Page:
If there's a drawback to modeling, it's that modeling takes a significant amount of time to learn to do well. I participated in the modeling workshops, requiring a month of training in each of two consecutive summers. I also had prior experience with microcomputer-based labs and a number of excellent research-informed physics curricula, which I found instrumental in my smooth transition to modeling instruction.
Getting involved in a modeling workshop is essential to learning modeling. In the workshop environment, teachers become students and the workshop leaders teach the models just as they do with their own students. In this environment you get a feel for leading paradigm labs, the modeling cycle, whiteboarding, questioning strategies, lab practica and the structure of the example models. At the same time, you have the opportunity to use microcomputer-based lab equipment and learn how to use it effectively in your class. Homework for the course includes readings to better understand student difficulties and misconceptions in various areas of physics.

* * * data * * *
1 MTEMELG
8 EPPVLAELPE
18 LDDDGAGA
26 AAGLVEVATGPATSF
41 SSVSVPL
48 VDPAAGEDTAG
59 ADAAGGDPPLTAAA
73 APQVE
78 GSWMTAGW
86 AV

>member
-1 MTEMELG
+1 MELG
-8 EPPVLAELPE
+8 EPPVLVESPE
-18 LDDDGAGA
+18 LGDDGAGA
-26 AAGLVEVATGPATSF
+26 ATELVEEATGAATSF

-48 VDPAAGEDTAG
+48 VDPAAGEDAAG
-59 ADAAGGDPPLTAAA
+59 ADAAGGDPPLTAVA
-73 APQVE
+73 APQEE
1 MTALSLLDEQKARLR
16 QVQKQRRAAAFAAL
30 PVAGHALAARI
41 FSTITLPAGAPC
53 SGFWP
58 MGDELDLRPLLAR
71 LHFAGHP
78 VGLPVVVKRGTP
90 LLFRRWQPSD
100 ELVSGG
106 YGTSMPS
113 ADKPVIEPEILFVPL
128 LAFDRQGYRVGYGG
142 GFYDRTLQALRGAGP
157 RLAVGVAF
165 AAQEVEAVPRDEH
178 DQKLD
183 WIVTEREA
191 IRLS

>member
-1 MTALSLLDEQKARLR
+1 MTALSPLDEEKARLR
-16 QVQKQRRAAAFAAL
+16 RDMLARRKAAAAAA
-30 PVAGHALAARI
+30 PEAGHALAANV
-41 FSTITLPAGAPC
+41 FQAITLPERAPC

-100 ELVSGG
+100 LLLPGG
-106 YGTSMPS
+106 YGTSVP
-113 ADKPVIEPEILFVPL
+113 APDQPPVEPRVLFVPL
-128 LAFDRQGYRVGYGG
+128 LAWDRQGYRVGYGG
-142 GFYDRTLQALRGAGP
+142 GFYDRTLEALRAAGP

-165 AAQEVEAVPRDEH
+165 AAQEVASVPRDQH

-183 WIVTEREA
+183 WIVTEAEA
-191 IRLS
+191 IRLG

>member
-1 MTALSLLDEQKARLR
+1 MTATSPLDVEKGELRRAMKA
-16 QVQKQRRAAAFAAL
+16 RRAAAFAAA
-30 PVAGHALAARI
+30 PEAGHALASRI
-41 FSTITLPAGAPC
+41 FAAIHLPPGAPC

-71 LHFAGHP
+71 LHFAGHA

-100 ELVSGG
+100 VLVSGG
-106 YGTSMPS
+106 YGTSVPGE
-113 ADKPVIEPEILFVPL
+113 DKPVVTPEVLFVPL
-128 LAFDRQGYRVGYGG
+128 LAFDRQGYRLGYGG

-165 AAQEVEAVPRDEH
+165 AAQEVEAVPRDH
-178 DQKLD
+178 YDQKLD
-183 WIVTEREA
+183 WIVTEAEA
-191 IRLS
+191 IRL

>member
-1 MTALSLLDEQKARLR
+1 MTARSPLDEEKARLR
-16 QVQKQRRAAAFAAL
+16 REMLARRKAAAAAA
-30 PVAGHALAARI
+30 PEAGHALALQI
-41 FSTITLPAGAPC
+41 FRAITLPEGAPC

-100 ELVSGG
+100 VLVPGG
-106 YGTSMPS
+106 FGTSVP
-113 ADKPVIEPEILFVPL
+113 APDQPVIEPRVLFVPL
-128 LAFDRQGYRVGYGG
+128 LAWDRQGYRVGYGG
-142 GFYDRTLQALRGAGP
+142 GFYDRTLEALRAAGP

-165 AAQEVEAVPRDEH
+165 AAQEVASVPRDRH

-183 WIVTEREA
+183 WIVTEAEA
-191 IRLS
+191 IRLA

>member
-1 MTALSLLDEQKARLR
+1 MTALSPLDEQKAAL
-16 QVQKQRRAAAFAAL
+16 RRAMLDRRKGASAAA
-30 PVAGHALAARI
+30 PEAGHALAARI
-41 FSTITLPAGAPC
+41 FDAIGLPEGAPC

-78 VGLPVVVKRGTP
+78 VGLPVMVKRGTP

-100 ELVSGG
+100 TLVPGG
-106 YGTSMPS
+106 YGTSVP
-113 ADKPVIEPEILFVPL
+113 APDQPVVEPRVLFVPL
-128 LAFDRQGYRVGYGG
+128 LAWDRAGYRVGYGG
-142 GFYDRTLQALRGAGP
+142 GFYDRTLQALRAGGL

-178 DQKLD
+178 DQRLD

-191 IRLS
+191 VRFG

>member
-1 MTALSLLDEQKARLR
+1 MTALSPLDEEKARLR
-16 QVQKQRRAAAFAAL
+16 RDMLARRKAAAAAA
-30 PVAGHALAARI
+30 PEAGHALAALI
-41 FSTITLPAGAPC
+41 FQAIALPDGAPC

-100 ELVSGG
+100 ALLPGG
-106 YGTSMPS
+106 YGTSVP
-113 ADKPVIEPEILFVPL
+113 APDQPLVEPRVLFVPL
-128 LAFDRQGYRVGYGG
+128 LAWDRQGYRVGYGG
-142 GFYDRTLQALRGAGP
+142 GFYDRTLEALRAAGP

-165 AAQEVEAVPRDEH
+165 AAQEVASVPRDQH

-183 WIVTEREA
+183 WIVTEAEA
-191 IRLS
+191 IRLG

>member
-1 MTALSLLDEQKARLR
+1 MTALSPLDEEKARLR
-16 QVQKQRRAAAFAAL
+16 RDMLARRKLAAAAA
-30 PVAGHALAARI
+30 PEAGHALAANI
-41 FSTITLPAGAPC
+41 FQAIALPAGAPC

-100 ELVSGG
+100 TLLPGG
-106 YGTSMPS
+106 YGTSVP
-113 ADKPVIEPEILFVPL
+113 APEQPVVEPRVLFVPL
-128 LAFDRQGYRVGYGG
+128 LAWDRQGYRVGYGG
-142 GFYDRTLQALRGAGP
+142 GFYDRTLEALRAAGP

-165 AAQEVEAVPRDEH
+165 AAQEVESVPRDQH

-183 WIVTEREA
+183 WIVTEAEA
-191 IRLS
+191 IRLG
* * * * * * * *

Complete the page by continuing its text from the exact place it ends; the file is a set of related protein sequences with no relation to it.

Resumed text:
The second summer of the modeling workshops focuses on identifying and developing models for "second semester" physics topics. This exercise helps teachers get to the heart of modeling theory. Understanding the structure and essence of models enables teachers to revise or build models carefully tailored to their own classes. As part of the process, teachers study exemplary curricula with an eye for concept flow and the kinds of questions and activities used.
Over the past five years, 200 teachers nationwide have participated in Leadership Modeling Workshops. A goal of the modeling project is for these teachers to lead workshops through partnerships with local universities. To bring a modeling workshop to your area, begin a conversation between local university and high school physics teachers to establish a group of interested persons. Also, contact the modeling project director for information on logistics, funding and workshop leaders.
For more information about modeling, browse the modeling project web page http://modeling.la.asu.edu